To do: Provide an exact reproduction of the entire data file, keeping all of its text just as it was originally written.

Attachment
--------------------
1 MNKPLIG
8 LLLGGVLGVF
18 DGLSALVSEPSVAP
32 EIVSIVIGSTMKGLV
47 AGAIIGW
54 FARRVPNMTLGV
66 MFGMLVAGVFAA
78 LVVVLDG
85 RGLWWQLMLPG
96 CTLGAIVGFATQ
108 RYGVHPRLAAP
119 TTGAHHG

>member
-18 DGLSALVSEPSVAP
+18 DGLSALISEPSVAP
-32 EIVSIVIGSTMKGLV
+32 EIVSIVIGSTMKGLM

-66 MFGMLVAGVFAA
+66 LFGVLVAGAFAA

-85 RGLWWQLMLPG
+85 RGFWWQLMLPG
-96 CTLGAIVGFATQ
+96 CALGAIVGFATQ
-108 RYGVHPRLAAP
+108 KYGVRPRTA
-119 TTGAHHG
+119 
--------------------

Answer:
1 MNKPLIG
8 LLLGGVLGVF
18 DGLSALVSEPSVAP
32 EIVSIVIGSTMKGLV
47 AGAIIGW
54 FARRVPNMTLGV
66 MFGMLVAGVFAA
78 LVVVLDG
85 RGLWWQLMLPG
96 CTLGAIVGFATQ
108 RYGVHPRLAAP
119 TTGAHHG

>member
-18 DGLSALVSEPSVAP
+18 DGLSALISEPSVAP
-32 EIVSIVIGSTMKGLV
+32 EIVSIVIGSTMKGLM

-66 MFGMLVAGVFAA
+66 LFGVLVAGAFAA

-85 RGLWWQLMLPG
+85 RGFWWQLMLPG
-96 CTLGAIVGFATQ
+96 CALGAIVGFATQ
-108 RYGVHPRLAAP
+108 KYGVRPRTA
-119 TTGAHHG
+119 